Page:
Blackhawks vs. Calgary Flames at the Pengrowth Saddledome, 8:30 p.m.
TV: Comcast SportsNet
Radio: WIND 560-AM
At a glance: The Hawks haven't won a playoff series since 1996, but that would change with a victory tonight in Game 6 at the Saddledome. The Hawks' power play has become a factor in the series with 3 goals in the last two games. A win by the Flames would set the stage for a Game 7 at the United Center on Wednesday. A Hawks win sends them to the Western Conference semifinals.
Next: Calgary Flames at the United Center, if necessary, Wednesday. Time to be announced.
Andrew Ladd has played in an elimination game in the Stanley Cup playoffs. Kris Versteeg has not.
But their thoughts are the same as the Blackhawks go for the knockout punch tonight against the Calgary Flames in Game 6 of the Western Conference quarterfinals.
The Hawks lead the best-of-seven series three games to two thanks to Saturday's convincing 5-1 win at the United Center, and they can advance to the West semifinals with a victory at the Saddledome.
"It's going to be the hardest game of the series," Ladd said. "We can't let those guys have any life. It's a game of momentum, and you can lose it very quickly."
The Hawks would appear to have all the momentum after their dismantling of the Flames in Game 5.
"I don't really know what it's like at this level, but in the minor leagues it was really tough to put a team away," Versteeg said. "I remember last year (at Rockford), that's the way it was. Now coming up to another level, I can only imagine it's magnified that much more and going to be that much tougher."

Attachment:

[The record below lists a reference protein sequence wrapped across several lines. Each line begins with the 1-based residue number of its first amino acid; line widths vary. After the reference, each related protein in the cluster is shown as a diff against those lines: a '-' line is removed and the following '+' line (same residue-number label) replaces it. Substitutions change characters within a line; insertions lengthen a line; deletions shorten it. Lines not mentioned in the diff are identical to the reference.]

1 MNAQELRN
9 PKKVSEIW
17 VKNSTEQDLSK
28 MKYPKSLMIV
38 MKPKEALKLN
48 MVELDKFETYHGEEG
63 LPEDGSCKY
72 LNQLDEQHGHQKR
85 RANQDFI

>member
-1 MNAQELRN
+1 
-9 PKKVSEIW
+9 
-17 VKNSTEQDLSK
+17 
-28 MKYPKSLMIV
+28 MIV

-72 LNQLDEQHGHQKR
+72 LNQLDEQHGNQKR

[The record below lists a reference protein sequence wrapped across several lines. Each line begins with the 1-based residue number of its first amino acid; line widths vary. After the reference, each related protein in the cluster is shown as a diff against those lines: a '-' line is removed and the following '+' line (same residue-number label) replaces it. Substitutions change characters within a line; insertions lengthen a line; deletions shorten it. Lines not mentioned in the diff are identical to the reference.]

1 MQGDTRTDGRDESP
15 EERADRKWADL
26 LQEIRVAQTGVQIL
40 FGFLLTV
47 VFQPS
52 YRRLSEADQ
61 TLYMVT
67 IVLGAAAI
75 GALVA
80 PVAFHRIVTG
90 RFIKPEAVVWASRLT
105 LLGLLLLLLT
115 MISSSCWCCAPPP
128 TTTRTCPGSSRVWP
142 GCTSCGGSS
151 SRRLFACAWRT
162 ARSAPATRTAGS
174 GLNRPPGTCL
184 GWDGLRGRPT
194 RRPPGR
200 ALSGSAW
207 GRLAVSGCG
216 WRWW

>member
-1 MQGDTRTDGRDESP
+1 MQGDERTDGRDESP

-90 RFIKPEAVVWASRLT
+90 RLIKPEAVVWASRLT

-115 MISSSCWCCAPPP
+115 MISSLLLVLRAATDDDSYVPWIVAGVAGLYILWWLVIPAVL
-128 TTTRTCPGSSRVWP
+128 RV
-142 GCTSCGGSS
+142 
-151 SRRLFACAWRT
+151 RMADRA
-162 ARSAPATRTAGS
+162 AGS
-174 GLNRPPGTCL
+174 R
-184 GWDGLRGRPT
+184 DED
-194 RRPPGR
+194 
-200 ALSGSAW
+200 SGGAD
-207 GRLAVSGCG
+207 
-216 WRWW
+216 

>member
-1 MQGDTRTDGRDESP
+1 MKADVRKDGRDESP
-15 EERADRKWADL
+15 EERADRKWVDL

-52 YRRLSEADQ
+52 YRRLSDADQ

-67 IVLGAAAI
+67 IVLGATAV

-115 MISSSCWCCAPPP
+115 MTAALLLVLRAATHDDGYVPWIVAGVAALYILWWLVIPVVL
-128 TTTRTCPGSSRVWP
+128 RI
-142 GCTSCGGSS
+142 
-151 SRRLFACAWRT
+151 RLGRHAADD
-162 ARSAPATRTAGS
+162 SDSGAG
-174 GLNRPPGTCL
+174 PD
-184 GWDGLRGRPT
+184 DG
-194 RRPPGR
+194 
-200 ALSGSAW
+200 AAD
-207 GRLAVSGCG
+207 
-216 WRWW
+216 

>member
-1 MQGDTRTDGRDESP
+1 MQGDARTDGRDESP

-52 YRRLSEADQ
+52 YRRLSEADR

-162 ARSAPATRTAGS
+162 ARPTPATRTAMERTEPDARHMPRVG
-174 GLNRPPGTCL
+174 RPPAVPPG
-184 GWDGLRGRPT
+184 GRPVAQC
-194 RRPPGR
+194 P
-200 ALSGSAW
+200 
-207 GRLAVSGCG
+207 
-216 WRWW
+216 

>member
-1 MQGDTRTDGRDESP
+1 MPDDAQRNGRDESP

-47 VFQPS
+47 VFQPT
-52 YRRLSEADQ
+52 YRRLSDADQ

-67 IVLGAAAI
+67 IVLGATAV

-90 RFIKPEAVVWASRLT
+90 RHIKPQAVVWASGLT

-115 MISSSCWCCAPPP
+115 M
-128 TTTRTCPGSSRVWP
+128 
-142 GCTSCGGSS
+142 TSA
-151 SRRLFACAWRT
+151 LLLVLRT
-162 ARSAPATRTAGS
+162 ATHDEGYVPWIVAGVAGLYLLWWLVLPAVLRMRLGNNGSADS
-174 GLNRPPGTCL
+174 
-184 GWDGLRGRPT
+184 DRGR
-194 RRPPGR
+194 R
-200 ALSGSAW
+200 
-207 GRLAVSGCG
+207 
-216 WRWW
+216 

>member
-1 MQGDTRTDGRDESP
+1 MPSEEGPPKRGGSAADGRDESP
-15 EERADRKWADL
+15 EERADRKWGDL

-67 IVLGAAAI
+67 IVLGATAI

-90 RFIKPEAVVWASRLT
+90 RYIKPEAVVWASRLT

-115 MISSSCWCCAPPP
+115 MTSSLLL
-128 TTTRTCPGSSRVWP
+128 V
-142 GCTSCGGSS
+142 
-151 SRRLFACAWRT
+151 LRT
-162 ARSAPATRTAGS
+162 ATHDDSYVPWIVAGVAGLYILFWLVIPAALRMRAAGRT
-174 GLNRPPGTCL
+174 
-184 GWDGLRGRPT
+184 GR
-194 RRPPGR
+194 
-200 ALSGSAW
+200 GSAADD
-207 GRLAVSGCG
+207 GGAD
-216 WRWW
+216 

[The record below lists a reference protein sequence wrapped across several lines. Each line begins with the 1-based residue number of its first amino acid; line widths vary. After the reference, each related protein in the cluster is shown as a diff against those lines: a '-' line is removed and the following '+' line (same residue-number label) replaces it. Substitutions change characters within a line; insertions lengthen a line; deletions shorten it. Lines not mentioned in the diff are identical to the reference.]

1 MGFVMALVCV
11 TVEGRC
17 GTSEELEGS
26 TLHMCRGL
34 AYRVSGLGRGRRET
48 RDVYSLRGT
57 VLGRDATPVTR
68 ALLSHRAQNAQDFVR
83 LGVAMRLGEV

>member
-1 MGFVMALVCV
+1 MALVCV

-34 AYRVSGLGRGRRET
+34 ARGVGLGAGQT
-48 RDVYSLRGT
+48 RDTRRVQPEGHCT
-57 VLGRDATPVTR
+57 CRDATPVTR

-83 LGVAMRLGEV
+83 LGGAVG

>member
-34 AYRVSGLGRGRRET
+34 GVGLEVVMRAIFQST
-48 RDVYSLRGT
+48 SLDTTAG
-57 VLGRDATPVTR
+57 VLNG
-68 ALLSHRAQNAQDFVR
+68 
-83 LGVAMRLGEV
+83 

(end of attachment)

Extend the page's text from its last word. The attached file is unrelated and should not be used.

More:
The Hawks were superior in every facet of Game 5, but the Flames promise they will be better. Calgary coach Mike Keenan blamed himself for not having his team ready to play in a game of such magnitude.
"We just weren't ready," Flames winger Mike Cammalleri said. "We've got a lot more to give than that."
Flames captain Jarome Iginla, who was a big factor in Games 3 and 4 in Calgary, was a no-show at the UC. He was minus-3 and had just 1 shot on goal.
"I was terrible," Iginla said. "There's no excuse for that. We'll be ready next game."
It's back to one of the most hostile environments in the NHL for the Hawks, who believe they learned a few things from the first two games in Calgary that were there for the taking in the third period.
"We've got to keep it simple," Cam Barker said. "They're obviously going to come hard and play a lot better than they did (Saturday). We've just got to be smart with the puck and put it in good places.
"We know we have to bring the same game to Calgary if we want to have a chance to win. We expected a long series out of these guys."
Without question the Hawks have been the more disciplined team in this series while playing with a physical edge, albeit more in the three games at home than on the road.
Early penalties by the Flames helped set a tone in Game 5.
The Flames dodged a bullet when the Hawks failed on a power play after penalty on Todd Bertuzzi for holding 61 seconds into the game. They weren't as fortunate after Cory Sarich cross checked Dave Bolland after a whistle at 7:50.
Brent Seabrook's power-play goal a little over a minute later got the huge UC crowd into the game. Seabrook's goal was the first of 3 the Hawks scored in a span of 1:49.
"The refs let us know after the first two games that they were going to be calling that," Barker said of the Sarich penalty. "We want to stay out of that and respond on the power play."
In that regard, Hawks coach Joel Quenneville is getting the best of Keenan.
"They're a rough team, a tough team, and they play a certain way," Seabrook said. "We just want to worry about ourselves and just play, and if we get power plays we want to capitalize on them."